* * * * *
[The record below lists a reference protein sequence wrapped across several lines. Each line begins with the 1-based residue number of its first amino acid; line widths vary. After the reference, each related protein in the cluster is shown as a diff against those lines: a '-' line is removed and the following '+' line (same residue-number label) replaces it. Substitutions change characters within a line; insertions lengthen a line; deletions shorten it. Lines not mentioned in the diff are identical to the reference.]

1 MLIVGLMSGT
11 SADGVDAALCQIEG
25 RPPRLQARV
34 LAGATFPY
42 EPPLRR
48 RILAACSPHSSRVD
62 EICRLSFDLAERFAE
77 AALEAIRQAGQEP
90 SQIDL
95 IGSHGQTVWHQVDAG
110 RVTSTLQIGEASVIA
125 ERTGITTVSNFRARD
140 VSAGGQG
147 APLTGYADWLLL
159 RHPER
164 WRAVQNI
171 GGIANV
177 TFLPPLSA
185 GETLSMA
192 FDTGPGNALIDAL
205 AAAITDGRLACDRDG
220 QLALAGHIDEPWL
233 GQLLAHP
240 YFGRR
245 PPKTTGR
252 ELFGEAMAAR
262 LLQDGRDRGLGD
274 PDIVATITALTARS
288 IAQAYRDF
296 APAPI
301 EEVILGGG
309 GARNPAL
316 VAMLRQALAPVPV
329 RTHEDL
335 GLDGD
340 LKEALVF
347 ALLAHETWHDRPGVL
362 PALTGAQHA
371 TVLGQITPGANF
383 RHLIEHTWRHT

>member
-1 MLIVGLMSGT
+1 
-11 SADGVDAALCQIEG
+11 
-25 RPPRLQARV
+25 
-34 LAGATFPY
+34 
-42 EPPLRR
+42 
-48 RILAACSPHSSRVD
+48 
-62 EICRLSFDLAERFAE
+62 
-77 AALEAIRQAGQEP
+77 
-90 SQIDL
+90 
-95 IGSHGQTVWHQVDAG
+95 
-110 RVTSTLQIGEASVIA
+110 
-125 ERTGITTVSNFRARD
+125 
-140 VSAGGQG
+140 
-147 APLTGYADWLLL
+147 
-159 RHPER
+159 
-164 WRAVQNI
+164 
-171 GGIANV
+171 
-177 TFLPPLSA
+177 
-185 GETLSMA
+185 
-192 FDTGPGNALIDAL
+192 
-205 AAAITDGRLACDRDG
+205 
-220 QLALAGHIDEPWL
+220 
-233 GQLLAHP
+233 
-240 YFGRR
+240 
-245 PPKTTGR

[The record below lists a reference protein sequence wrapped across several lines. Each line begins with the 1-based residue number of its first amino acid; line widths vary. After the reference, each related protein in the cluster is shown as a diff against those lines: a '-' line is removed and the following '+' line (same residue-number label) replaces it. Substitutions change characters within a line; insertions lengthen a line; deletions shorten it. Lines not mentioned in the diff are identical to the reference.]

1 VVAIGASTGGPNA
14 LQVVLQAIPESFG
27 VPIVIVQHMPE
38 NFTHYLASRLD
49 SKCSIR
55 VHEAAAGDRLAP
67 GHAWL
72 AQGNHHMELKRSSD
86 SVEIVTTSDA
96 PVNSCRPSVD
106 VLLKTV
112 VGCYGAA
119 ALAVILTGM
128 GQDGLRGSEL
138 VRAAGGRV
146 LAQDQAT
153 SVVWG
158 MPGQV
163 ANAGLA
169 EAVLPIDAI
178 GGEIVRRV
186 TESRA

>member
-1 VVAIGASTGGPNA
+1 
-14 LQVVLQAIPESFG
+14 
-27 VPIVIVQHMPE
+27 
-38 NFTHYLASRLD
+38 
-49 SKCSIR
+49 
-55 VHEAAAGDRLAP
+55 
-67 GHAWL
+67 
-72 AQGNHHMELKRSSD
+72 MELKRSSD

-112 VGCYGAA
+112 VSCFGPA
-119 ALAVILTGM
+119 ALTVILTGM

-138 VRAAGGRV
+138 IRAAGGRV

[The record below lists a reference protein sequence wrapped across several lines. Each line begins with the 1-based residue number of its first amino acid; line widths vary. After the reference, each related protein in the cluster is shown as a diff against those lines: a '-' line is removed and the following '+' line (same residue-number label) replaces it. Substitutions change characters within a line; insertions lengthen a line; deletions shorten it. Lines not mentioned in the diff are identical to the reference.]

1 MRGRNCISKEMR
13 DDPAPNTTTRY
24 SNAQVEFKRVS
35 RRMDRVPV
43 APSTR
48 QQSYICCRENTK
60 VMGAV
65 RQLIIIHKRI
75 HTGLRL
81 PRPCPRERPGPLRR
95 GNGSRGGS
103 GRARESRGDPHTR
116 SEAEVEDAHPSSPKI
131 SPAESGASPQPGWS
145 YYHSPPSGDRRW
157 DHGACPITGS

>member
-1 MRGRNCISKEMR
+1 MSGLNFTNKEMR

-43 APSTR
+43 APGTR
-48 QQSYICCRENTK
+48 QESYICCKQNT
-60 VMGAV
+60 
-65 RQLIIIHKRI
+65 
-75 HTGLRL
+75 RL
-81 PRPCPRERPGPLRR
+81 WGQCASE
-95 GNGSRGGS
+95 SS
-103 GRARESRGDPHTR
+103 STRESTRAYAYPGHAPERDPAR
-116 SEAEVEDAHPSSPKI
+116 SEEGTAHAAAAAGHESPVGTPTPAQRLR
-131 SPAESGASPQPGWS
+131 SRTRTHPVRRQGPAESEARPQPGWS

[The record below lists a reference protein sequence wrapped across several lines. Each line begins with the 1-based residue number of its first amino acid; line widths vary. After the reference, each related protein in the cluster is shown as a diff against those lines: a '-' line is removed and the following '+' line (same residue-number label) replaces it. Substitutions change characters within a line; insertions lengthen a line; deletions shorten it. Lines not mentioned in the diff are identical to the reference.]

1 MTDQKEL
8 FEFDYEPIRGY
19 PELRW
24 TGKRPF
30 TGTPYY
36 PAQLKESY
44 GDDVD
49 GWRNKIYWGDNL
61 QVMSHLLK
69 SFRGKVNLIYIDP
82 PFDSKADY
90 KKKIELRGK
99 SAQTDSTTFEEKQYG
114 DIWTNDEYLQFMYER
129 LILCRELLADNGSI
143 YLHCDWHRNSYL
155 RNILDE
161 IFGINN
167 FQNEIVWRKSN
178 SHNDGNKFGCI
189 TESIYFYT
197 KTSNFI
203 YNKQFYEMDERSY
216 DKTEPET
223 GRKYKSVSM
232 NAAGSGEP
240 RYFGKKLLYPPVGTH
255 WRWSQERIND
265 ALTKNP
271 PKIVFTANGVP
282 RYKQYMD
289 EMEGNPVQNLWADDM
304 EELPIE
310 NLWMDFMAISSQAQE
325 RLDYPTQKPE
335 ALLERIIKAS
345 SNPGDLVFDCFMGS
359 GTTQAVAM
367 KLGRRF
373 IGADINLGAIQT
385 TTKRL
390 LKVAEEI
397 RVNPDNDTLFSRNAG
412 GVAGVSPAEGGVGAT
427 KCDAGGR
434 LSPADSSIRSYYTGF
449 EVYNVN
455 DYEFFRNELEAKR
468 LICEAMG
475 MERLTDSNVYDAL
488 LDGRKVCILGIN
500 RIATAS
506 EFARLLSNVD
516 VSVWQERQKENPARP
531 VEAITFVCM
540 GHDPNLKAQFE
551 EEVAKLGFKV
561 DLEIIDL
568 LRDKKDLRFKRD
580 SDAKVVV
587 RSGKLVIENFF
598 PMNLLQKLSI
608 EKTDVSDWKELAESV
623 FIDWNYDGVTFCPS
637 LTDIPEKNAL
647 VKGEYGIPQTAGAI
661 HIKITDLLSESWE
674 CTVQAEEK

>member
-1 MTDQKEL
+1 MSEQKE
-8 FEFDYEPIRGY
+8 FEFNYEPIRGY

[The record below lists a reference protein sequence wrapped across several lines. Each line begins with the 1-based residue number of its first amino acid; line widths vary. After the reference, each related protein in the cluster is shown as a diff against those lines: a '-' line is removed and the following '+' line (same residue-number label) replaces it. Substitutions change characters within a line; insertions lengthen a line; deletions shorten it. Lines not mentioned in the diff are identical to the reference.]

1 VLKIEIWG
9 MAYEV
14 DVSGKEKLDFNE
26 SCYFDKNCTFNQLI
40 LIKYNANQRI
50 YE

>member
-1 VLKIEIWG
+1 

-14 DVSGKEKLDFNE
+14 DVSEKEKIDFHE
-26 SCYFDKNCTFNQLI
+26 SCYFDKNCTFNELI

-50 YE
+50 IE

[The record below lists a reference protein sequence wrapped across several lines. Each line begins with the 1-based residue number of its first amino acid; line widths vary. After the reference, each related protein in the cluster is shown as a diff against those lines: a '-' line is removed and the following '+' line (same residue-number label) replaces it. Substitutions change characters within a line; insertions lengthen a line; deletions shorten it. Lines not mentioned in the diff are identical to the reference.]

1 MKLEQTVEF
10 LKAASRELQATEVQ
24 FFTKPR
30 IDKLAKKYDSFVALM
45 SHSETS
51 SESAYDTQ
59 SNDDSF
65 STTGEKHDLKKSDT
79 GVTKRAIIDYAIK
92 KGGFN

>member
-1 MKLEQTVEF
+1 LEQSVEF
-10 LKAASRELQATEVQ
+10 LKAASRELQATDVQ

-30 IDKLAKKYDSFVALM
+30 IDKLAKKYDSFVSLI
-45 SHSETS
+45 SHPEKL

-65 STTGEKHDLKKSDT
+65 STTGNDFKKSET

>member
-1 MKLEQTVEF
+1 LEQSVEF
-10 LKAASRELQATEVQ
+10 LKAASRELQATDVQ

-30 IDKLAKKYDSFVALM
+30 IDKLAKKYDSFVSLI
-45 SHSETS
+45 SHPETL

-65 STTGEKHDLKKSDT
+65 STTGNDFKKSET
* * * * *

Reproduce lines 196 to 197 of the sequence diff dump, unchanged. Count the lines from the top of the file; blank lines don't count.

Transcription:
161 IFGINN
167 FQNEIVWRKSN